Common sleep myths compromise good sleep and health

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People often say they can get by on five or fewer hours of sleep, that snoring is harmless, and that having a drink helps you to fall asleep.

These are, in fact, among the most widely held myths about sleeping that not only shape poor habits, but may also pose a significant public health threat, according to a new study publishing online in Sleep Health on April 16.

Researchers from NYU School of Medicine reviewed more than 8,000 websites to identify the 20 most common assumptions about sleep. With a team of sleep medicine experts, they ranked them based on whether each could be dispelled as a myth or supported by scientific evidence, and on the harm that the myth could cause.

“Sleep is a vital part of life that affects our productivity, mood, and general health and well-being,” says study lead investigator, Rebecca Robbins, PhD, a postdoctoral research fellow in the Department of Population Health at NYU Langone Health. “Dispelling myths about sleep promotes healthier sleep habits which, in turn, promote overall better health.”

The claim by some people that they can get by on five hours of sleep was among the top myths researchers were able to dispel based on scientific evidence. They say this myth also poses the most serious risk to health from long-term sleep deficits. To avoid the effects of this falsehood and others identified in this study, such as the value of taking naps when you routinely have difficulty sleeping overnight, Robbins and her colleagues suggest creating a consistent sleep schedule and spending more time, at least seven hours, asleep.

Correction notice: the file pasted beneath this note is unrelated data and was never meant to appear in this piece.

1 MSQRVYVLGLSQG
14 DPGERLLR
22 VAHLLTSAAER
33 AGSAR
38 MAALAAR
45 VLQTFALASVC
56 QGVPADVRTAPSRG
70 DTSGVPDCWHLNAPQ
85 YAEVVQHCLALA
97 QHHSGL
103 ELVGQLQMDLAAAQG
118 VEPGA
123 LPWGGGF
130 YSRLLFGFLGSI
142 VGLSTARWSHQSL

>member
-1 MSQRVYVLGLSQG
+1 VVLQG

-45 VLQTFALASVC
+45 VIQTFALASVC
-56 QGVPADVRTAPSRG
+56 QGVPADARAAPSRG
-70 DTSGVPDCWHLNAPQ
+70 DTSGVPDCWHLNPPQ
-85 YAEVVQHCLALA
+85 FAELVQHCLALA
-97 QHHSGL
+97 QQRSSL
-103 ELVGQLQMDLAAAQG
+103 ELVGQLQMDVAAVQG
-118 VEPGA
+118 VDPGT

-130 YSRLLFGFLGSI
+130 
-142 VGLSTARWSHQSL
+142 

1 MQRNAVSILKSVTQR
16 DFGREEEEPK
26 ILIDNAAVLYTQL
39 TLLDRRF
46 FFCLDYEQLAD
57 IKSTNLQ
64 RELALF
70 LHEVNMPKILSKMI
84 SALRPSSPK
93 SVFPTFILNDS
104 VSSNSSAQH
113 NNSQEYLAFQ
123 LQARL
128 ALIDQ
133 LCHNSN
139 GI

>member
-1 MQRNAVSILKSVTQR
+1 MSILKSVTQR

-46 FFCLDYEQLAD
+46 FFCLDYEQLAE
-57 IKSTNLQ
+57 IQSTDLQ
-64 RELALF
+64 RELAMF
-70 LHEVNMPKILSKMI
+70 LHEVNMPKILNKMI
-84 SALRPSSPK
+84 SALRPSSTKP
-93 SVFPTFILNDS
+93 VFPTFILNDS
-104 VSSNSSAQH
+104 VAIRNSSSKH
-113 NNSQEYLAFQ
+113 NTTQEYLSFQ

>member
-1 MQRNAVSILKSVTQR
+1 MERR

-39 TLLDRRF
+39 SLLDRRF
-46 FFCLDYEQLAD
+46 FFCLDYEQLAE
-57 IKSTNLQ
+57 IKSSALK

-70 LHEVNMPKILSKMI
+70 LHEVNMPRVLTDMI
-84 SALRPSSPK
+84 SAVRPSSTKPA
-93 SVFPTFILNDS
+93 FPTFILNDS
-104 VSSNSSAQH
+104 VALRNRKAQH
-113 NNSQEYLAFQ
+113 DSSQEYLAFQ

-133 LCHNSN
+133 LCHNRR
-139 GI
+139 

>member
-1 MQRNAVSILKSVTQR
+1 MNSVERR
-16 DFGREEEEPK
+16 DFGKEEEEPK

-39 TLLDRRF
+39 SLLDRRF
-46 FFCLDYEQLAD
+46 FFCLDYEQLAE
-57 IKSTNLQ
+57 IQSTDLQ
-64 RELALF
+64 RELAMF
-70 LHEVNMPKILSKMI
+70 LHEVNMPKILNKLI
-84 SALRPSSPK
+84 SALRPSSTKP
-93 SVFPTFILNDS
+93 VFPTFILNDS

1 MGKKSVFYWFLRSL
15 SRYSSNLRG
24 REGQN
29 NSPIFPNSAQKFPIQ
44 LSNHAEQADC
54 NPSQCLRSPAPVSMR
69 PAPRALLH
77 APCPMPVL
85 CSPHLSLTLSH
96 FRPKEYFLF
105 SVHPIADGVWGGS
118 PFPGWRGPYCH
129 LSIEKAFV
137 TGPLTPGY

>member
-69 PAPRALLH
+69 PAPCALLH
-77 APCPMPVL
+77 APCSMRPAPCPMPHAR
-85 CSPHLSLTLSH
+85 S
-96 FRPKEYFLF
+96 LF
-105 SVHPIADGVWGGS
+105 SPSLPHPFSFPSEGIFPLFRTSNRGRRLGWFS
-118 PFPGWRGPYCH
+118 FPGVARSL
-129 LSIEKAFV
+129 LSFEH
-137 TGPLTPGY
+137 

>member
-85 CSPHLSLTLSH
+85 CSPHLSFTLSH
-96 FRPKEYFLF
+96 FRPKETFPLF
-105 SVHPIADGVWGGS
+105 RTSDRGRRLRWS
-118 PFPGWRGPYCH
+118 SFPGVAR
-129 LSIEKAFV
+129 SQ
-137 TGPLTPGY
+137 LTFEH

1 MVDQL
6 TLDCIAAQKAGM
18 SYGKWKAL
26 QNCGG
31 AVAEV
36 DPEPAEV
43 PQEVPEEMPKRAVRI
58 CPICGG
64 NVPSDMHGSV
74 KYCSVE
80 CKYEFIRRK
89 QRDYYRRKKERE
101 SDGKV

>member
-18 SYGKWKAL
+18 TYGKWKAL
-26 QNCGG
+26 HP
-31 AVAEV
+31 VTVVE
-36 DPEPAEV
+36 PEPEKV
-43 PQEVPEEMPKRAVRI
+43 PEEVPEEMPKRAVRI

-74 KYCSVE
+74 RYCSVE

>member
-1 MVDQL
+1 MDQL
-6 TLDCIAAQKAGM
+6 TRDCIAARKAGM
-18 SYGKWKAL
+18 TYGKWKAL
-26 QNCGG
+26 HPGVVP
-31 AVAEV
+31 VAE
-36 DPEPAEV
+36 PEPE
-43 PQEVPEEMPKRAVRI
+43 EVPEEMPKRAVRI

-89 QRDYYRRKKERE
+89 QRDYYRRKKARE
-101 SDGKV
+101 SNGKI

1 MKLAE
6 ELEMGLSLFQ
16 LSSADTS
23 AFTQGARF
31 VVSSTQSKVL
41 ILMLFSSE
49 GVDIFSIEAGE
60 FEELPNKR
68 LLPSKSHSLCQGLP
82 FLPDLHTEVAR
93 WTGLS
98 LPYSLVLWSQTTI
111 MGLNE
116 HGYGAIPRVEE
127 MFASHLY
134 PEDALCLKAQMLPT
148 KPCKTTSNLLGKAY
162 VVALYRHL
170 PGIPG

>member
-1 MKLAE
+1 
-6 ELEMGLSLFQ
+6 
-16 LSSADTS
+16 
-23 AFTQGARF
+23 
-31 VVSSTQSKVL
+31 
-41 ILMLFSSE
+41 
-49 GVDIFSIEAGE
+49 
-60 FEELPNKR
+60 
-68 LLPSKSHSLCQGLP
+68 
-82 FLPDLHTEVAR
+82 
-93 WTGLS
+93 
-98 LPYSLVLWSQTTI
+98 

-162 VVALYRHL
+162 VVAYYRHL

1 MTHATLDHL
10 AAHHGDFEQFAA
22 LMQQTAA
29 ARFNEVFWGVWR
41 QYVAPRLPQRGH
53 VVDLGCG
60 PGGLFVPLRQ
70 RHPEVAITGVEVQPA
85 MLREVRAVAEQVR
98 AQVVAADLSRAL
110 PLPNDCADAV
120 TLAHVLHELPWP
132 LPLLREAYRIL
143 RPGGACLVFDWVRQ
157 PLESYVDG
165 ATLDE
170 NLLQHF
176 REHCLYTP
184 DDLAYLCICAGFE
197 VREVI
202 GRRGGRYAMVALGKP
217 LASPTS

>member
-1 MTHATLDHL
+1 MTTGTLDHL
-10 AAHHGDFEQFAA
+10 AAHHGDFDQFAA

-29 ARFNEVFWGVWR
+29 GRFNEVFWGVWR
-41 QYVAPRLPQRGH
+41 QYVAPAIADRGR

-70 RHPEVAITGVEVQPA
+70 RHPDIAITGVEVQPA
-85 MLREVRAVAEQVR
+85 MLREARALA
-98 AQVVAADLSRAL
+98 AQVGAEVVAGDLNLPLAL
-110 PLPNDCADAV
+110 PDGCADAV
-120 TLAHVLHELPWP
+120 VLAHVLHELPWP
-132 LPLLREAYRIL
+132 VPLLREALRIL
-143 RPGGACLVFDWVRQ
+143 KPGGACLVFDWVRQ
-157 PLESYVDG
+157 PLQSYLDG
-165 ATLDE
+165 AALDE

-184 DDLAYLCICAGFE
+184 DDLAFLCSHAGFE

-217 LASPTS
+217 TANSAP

Another common myth relates to snoring. And while Robbins says snoring can be harmless, it can also be a sign of sleep apnea, a potentially serious sleep disorder in which breathing starts and stops over the course of the night. The authors encourage patients not to dismiss loud snoring, but rather to see a doctor since this sleep behavior may lead to heart stoppages or other illnesses.

The study authors also found sufficient evidence in published studies that, despite beliefs to the contrary, drinking alcoholic beverages before bed is indeed unhealthy for sleep. According to experts, alcohol reduces the body’s ability to achieve deep sleep, which people need to function properly.

“Sleep is important to health, and there needs to be greater effort to inform the public regarding this important public health issue,” says study senior investigator Girardin Jean Louis, PhD, a professor in the departments of Population Health and Psychiatry at NYU Langone. “For example, by discussing sleep habits with their patients, doctors can help prevent sleep myths from increasing risks for heart disease, obesity, and diabetes.”

The researchers acknowledge that some myths still cause disagreement among sleep experts. For instance, although sleeping in on weekends does disrupt the natural circadian rhythm, for people in certain professions, such as shift workers, it may be better for them to sleep in than to get fewer hours of sleep overall. These discrepancies, they say, suggest that further research needs to be done.

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In addition to Robbins and Jean-Louis, other study authors include Michael Grandner, University of Arizona College of Medicine; Orfeu M. Buxton, Pennsylvania State University; Lauren Hale, Stony Brook Medicine; Daniel J. Buysse and Sanjay R. Patel, University of Pittsburgh School of Medicine; Kristen Knutson, Northwestern University Feinberg School of Medicine; Wendy M. Troxel, RAND Coperation; Shawn Youngstedt, Arizona State University; and Charles Czeisler, Brigham and Women’s Hospital and Harvard Medical School.

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Jamie Liptack
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